One by one, the characters inhabiting the cramped apartments on la rue Fabre emerge: Albertine, sister-in-law of the fat woman of the book’s title, who dreams of a more glamorous life; Marie-Sylvia, who runs the Arc-en-ciel restaurant across the street; Béatrice and Mercedes, two ‘chippies’ who ply their trade under the disapproving gaze of prudish neighbours; Duplessis, Marie-Sylvia’s fickle and always ravenous cat; and a number of pregnant women, who struggle to make ends meet while their men are either unemployed or away at war.

Their stories are relayed in the breezy, comic tones of the gossip the women exchange on the no. 52 Mont-Royal streetcar. Deftly translated into English by Sheila Fischman, Tremblay’s depiction of his childhood neighbourhood is fond but never sentimental. He describes the poverty in matter-of-fact detail and his dialogue is true to the district’s frank, expressive language.

Tremblay allows each of his characters to shine, and fashions a novel that hums with the hustle and bustle of everyday life in a big city.

Published in 1978 as La grosse femme d’à côté est enceinte, the novel was published in English translation by Talonbooks in 1981.”

Other useful links:
the Canada Reads page for The Fat Woman Next Door is Pregnant

My thoughts:
Before – I’m very optimistic about this one. My mother was born in Montreal in November of 1942, so the “fat woman” of the title might just as well be my grandmother (of course I know that she’s Tremblay’s mother but you know what I mean).
During (30.01.09) – I’m enjoying this so far, despite my general aversion to the paragraphless style. I’m about halfway through and I have a bad feeling that something awful is going to happen to Duplessis (who reminded me immediately of Mottyl, the cat from Not Wanted on the Voyage). Twice so far I’ve wanted to rap Sheila Fischman on the knuckles for saying “should of” instead of “should have”. Aaaack!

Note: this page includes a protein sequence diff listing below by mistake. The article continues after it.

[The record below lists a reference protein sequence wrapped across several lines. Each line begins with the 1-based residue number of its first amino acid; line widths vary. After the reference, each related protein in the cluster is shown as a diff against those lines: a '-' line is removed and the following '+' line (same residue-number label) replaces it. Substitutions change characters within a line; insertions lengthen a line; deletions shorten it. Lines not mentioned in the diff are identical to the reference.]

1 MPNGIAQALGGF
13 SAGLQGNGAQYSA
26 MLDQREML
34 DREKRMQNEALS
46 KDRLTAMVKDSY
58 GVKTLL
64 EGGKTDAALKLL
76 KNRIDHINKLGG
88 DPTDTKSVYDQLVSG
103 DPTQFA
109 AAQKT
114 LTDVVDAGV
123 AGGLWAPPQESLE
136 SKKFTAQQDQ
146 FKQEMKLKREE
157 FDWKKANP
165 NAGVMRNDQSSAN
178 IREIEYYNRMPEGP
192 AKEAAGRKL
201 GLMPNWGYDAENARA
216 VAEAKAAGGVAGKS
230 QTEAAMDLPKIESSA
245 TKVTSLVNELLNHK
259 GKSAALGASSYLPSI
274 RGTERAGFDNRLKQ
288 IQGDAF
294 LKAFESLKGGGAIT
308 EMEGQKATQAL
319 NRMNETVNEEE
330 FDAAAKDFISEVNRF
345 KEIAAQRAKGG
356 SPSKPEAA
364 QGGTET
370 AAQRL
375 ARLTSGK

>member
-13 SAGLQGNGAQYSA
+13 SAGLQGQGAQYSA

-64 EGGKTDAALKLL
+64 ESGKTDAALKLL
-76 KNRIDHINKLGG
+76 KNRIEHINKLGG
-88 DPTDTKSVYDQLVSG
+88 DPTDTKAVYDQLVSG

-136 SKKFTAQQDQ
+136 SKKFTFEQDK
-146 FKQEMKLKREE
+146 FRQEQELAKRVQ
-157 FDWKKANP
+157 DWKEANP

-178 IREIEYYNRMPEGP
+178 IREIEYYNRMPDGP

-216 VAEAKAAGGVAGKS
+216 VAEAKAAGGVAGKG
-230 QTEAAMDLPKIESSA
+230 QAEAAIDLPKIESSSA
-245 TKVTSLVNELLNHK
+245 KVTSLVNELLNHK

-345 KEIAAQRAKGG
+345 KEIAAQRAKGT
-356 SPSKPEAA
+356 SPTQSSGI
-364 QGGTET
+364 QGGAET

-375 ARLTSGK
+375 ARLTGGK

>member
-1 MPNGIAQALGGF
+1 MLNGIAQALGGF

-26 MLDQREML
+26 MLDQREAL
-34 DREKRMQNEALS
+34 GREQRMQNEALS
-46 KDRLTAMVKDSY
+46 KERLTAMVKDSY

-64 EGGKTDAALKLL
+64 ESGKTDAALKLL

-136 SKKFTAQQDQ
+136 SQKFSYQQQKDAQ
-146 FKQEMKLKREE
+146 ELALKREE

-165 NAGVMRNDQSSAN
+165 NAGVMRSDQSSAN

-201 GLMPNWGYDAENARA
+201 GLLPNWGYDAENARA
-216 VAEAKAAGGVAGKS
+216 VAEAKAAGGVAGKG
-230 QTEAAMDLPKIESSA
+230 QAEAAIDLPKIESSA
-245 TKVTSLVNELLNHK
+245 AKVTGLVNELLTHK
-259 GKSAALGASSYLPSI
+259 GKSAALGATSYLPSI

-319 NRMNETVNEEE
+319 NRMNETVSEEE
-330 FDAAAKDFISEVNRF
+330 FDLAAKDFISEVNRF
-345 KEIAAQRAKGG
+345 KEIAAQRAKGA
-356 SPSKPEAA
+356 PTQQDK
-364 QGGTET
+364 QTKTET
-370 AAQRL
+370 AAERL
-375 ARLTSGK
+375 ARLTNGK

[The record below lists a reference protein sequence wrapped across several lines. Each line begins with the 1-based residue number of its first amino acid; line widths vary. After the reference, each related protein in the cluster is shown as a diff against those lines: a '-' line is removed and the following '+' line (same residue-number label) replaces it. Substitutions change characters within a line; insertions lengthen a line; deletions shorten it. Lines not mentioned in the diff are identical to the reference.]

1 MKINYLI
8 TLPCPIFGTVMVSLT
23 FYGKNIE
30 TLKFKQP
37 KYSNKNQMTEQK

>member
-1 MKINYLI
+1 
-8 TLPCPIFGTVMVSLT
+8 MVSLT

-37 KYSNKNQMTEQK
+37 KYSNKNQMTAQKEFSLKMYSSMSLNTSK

After – Loved this book. It seemed so effortless but was in fact extremely complex and multilayered. I really got used to the “megaparagraphs” and came to like the style by the end of the book. So far, it’s my pick to win.

Canada Reads 2009: The Outlander by Gil Adamson
Filed under: Canada Reads — Ibis at 10:16 pm on Wednesday, January 14, 2009

The Canada Reads blurb for the book:
“Gil Adamson’s beautifully written debut novel plunges readers into the action at the outset: The year is 1903, and Mary Boulton is being chased by dogs and her vengeful brothers-in-law under a moonlit sky.

Following this gripping opener, Mary embarks on a journey from the Prairies to the southern end of the Rockies. She encounters many intriguing characters along the way, including fellow outsider William Moreland, who is based on a real-life figure plucked from Albertan newspapers.

While she struggles to avoid starvation in a harsh and unfamiliar landscape, Mary must also contend with the dark memories that threaten to overtake her mind, in this tale of survival and liberation.

The novel’s blend of historical detail and meticulously crafted, lyrical fiction has garnered much praise since it was published in 2007. The Outlander recently won the ReLit Award for best novel and the in Canada First Novel Award.”

Other useful links:
the Canada Reads page for The Outlander

My thoughts:
Before – I’ve heard good things about this book & Nicholas Campbell seems to like it a lot.
During (18.01.09) – It took a while to get into this book—I didn’t really find it interesting until the appearance of the Ridgerunner guy and now he’s disappeared again, I’m somewhat bored. I don’t really like Mary Boulton as a character and I’m not sure why the author keeps calling her “the widow”: it seems an unnecessary affectation.
(22.01.09) – Another long, dull part in the middle. More not liking the characters much. A little disappointed with the Frank Slide disaster description (I can’t help but compare to Hugh MacLennan’s Barometer Rising).
After – Well, I liked parts of this book and some of the writing, but overall I wasn’t thrilled. I’ll be quite interested to see what Campbell has to say about it. I guess I never really got grabbed by any of the characters, especially Mary.